Northland is truly a place of beginnings, and nowhere is this truer than in New Zealand’s wonderful wine culture. It all started in Northland two hundred years ago this year - on 25th September 1819, the very first grapevines were planted by the English missionary Samuel Marsden and the foundations of the industry we know and love today were formed. However, despite being the birthplace of Kiwi wine as we know it, wines from Northland are relatively scarce today in comparison to those from other parts of the island. The ever-hotter sub-tropical climate is sometimes challenging for growers, who must closely manage the tendency for grapes to become overripe in the temperate conditions. That being said, there are plenty of winemakers here doing fabulous work and the quality of some wines – vivacious, intensely tropical Chardonnays and spicy, seductive Syrah are particular highlights – is undeniable.
The region is also famous for a plethora of local produce and its ‘gate to plate’ approach to cuisine. Many plants thrive in the heat here, with olives, avocado, macadamia nuts and luxurious stone fruits (to name but a few) all in plentiful supply. It’s a great idea to visit one of the region’s numerous weekly farmer’s markets, which take place in most towns including Whangārei, Paihia and Kerikeri - there is nowhere better to pick up incredible fresh food at a bargain price. This philosophy of freshness and quality is evident everywhere, and is much in evidence across the region’s cafés, restaurants and bistros, so hungry travellers can rest assured that they are in safe hands.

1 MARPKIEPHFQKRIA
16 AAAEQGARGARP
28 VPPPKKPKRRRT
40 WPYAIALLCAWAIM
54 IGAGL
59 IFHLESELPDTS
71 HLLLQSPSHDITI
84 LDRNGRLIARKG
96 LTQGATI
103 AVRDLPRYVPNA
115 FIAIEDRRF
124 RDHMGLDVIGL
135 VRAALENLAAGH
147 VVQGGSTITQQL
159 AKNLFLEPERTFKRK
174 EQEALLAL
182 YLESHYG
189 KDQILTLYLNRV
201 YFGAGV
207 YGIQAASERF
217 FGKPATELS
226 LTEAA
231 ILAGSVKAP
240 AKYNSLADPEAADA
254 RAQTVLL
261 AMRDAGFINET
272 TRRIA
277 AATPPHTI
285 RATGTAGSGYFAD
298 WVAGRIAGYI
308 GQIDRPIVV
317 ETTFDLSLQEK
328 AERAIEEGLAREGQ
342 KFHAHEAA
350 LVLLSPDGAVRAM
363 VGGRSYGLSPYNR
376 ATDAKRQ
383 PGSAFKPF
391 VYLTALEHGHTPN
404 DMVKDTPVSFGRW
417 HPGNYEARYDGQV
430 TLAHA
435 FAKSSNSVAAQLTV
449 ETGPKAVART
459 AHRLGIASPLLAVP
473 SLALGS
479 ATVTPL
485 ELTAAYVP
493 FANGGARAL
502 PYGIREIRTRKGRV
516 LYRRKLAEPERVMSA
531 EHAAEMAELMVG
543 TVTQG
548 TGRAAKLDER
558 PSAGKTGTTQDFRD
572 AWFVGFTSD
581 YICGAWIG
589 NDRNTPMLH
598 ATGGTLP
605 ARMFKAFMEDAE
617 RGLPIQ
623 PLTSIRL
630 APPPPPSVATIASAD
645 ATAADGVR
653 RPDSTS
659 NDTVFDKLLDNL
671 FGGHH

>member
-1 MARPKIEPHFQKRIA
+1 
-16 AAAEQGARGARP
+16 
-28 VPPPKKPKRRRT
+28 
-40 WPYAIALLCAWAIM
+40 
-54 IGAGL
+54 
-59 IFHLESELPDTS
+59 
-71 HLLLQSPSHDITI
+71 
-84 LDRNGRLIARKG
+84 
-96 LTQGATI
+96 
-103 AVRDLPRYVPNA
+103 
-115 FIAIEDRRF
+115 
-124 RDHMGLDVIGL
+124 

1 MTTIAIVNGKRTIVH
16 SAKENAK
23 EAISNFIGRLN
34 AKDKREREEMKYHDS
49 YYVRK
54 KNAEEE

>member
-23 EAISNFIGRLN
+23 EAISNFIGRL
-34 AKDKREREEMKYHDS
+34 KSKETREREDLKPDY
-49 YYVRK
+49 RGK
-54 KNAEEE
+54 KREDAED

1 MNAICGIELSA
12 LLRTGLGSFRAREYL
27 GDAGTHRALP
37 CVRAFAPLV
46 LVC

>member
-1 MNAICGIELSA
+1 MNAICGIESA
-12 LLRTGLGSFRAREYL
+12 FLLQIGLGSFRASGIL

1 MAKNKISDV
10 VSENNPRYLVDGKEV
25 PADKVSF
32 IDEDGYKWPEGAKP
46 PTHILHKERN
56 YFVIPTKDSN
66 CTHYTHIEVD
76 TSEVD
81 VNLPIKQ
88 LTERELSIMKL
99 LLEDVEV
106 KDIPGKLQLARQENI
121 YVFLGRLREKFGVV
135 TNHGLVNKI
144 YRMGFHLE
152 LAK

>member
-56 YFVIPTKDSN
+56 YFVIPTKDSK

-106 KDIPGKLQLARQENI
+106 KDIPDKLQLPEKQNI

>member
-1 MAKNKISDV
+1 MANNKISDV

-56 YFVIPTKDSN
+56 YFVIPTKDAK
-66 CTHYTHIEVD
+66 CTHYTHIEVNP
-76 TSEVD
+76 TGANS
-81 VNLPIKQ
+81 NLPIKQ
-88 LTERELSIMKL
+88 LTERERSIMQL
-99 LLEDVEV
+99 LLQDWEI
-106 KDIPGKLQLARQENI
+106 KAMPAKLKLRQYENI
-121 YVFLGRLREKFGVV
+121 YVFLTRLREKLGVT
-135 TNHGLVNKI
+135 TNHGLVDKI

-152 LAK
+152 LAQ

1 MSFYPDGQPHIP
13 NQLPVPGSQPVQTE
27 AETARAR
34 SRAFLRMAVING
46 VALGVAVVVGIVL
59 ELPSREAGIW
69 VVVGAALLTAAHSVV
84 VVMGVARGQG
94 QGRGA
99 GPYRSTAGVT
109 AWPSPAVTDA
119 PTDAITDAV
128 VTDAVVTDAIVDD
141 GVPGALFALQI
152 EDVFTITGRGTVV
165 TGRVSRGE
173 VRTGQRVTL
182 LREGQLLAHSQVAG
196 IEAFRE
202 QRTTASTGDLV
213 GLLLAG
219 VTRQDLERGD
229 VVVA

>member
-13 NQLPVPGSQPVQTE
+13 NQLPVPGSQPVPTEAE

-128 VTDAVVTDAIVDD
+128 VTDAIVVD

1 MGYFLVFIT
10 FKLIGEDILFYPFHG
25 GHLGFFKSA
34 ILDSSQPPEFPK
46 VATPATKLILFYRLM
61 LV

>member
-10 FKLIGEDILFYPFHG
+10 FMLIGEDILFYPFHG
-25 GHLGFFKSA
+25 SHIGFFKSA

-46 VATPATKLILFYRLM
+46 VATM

Art and Culture
Often referred to as ‘the cradle of the nation’ Northland is the most significant region in all New Zealand for both Māori and European culture. This was the place where the first Māori explorers made land, and later became the site of the signing of the Treaty of Waitangi, a document which established British sovereignty over New Zealand and also set out to protect the rights of the Māori people. A visit to the Waitangi Treaty Grounds is an essential part of any visit to Northland; here, it is possible to see original signed copies of the treaty alongside a vast, immersive exhibition of Māori culture and history.